U.S. core inflation slows, puts spotlight on 2018 interest rate outlook

WASHINGTON (Reuters) - Underlying U.S. consumer inflation slowed in November, held down by weak healthcare costs and the biggest drop in apparel prices in nearly two decades, which could impact the pace at which the Federal Reserve raises interest rates next year.

FILE PHOTO: A shopper walks in the Old Town shopping area of Pasadena, California, U.S. June 27, 2017. REUTERS/Mario Anzuoni/File Photo

Inflation has moderated for much of this year, leading to concern among some Fed officials that the factors holding back price pressures could prove more persistent. The U.S. central bank on Wednesday increased borrowing costs for a third time this year, encouraged by a tightening labor market and strengthening economy. It forecast three rate hikes in 2018.

“The lack of a sustained pickup in core CPI does make the Fed deliberations about the pace of monetary policy tightening next year more complicated,” said Kathy Bostjancic, head of U.S. macro investor services at Oxford Economics in New York.

The Labor Department said its Consumer Price Index excluding the volatile food and energy components ticked up 0.1 percent also as prices for airline fares and household furnishing fell. The so-called core CPI advanced 0.2 percent in October.

As a result, the annual increase in the core CPI slowed to 1.7 percent in November from 1.8 percent in October.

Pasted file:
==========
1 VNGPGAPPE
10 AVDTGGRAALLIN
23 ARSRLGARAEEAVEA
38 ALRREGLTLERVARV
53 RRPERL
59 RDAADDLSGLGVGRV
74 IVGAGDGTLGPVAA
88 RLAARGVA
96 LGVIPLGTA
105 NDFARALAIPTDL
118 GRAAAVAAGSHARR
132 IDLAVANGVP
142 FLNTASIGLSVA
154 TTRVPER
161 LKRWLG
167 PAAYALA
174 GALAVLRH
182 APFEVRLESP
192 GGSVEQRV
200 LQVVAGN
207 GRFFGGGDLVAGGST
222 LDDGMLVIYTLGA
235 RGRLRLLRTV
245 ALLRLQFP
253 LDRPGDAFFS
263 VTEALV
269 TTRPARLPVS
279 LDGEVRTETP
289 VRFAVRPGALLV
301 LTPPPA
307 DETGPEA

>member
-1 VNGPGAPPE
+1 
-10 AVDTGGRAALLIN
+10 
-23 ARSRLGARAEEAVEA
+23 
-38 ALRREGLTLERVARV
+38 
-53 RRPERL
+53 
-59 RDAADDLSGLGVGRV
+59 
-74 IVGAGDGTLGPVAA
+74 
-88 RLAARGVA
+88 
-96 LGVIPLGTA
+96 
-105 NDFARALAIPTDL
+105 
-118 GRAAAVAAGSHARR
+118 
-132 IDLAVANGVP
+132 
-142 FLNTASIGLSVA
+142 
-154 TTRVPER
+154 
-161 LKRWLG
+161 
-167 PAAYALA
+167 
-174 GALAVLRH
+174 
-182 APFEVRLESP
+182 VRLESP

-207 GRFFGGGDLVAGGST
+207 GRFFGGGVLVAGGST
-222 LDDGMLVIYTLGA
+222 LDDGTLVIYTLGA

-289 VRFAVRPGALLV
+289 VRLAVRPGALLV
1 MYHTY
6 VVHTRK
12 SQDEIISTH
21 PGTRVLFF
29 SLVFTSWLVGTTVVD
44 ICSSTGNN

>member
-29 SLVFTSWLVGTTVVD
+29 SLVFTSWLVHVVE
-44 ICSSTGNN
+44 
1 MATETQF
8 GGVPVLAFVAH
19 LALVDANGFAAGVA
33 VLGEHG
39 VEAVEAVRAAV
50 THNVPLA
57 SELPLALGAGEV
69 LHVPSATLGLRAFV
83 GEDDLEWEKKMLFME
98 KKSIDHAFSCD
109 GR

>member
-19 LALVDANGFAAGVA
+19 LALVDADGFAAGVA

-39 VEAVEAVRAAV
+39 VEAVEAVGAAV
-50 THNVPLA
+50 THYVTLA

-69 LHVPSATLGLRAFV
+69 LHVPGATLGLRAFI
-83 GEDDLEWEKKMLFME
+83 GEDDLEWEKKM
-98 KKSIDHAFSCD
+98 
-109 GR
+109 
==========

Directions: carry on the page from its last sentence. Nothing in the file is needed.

The Fed has a 2 percent inflation target. The central bank’s preferred inflation measure, the core personal consumption expenditures (PCE) price index, has consistently undershot its target for almost 5-1/2 years.

The overall CPI increased 0.4 percent in November after edging up 0.1 percent in October. That raised the year-on-year increase in the CPI to 2.2 percent from 2.0 percent in October.

Prices for U.S. Treasuries rose on the core CPI data and the Fed’s interest rate decision, while the dollar fell against a basket of currencies. Stocks on Wall Street were trading higher.


Economists believe inflation will rise next year after Republicans in the U.S. Congress approved plans for sweeping tax cuts, including slashing the corporate income tax rate to about 20 percent from 35 percent. The fiscal stimulus will come at a time when the economy is almost at full employment.

“This expectation supports our forecast for the Fed to raise its policy rate four times next year after increasing it today,” said Mickey Levy, chief economist for Americas and Asia at Berenberg Capital Markets in New York.

Last month, the cost of healthcare services slipped 0.1 percent, the first drop since May, with prices for doctor visits falling 0.8 percent. In the 12 months through November, the cost of doctor visits tumbled 1.8 percent, the biggest decline since records started in 1947.

Apparel prices dropped 1.3 percent, the largest fall since September 1998, after dipping 0.1 percent in October. Economists said an unseasonably warm November probably contributed to the decline in apparel prices, as well as competition from online retailers like Amazon AMZN.O.

“It was one of the warmest Novembers on record, which means that people would have bought proportionally less full-price winter clothing and more discounted summer/fall clothing,” said Paul Ashworth, chief economist at Capital Economics in Toronto. “If we’re right, clothing prices will snap back in December.”

Owners’ equivalent rent of primary residence gained 0.2 percent after rising 0.3 percent in October. Gasoline prices rebounded 7.3 percent after falling 2.4 percent in October.

Food prices were unchanged for a second straight month. Prices for new motor vehicles rose 0.3 percent after two straight monthly declines. There were also increases in prices of alcohol, mobile phone services and tobacco.

Reporting by Lucia Mutikani; Editing by Andrea Ricci and Chizu Nomiyama